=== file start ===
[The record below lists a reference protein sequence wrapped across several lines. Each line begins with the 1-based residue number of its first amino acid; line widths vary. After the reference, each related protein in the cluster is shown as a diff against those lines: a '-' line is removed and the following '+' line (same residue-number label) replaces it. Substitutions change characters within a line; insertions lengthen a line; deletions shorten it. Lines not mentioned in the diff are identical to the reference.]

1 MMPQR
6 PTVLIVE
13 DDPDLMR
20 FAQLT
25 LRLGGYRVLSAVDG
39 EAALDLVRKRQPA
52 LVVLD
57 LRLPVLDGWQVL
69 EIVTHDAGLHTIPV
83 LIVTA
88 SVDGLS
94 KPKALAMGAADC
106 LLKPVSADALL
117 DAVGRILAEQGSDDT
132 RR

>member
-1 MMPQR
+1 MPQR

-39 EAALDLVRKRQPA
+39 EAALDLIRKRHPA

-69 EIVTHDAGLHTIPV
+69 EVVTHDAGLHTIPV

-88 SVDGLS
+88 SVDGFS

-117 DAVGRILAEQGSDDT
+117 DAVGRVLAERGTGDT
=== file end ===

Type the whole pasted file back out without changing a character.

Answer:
[The record below lists a reference protein sequence wrapped across several lines. Each line begins with the 1-based residue number of its first amino acid; line widths vary. After the reference, each related protein in the cluster is shown as a diff against those lines: a '-' line is removed and the following '+' line (same residue-number label) replaces it. Substitutions change characters within a line; insertions lengthen a line; deletions shorten it. Lines not mentioned in the diff are identical to the reference.]

1 MMPQR
6 PTVLIVE
13 DDPDLMR
20 FAQLT
25 LRLGGYRVLSAVDG
39 EAALDLVRKRQPA
52 LVVLD
57 LRLPVLDGWQVL
69 EIVTHDAGLHTIPV
83 LIVTA
88 SVDGLS
94 KPKALAMGAADC
106 LLKPVSADALL
117 DAVGRILAEQGSDDT
132 RR

>member
-1 MMPQR
+1 MPQR

-39 EAALDLVRKRQPA
+39 EAALDLIRKRHPA

-69 EIVTHDAGLHTIPV
+69 EVVTHDAGLHTIPV

-88 SVDGLS
+88 SVDGFS

-117 DAVGRILAEQGSDDT
+117 DAVGRVLAERGTGDT